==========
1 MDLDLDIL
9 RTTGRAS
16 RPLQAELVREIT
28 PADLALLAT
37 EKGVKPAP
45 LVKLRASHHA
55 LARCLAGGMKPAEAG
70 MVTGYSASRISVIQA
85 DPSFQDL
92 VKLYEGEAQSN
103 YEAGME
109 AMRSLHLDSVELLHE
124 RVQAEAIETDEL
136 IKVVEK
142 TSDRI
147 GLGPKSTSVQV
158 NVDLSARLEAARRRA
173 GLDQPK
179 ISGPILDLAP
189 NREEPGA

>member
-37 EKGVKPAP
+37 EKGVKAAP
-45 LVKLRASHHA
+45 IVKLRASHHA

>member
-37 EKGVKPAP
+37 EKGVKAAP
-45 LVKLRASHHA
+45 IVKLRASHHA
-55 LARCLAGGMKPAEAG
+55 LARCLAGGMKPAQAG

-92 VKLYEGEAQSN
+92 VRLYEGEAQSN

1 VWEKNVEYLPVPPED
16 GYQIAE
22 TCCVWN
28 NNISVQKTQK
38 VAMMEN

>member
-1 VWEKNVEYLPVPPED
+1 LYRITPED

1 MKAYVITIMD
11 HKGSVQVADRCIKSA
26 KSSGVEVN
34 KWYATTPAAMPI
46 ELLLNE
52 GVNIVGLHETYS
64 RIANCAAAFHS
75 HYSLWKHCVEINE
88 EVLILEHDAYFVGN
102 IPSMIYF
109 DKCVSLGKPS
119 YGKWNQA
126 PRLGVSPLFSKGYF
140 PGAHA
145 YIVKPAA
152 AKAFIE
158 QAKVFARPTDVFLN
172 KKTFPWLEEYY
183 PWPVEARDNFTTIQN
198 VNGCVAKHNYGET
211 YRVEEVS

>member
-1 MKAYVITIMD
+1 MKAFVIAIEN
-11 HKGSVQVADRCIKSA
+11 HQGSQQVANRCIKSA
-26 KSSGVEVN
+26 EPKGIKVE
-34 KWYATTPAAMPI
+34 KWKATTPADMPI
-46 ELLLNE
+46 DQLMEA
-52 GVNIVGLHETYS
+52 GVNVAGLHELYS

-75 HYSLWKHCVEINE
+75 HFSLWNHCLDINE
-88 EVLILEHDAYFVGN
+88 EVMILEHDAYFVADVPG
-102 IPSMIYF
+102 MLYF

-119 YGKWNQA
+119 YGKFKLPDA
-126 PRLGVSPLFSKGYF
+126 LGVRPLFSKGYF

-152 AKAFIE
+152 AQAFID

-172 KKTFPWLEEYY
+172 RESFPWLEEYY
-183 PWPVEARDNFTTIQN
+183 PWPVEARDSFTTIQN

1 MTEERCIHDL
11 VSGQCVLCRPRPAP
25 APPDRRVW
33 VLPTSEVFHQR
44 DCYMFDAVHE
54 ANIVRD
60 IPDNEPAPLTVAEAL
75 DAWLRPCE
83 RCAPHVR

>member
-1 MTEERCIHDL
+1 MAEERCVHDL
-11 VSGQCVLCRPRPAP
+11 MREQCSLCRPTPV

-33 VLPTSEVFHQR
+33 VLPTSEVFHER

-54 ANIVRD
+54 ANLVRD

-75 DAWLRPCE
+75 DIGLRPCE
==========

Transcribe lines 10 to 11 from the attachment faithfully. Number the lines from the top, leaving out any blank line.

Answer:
92 VKLYEGEAQSN
103 YEAGME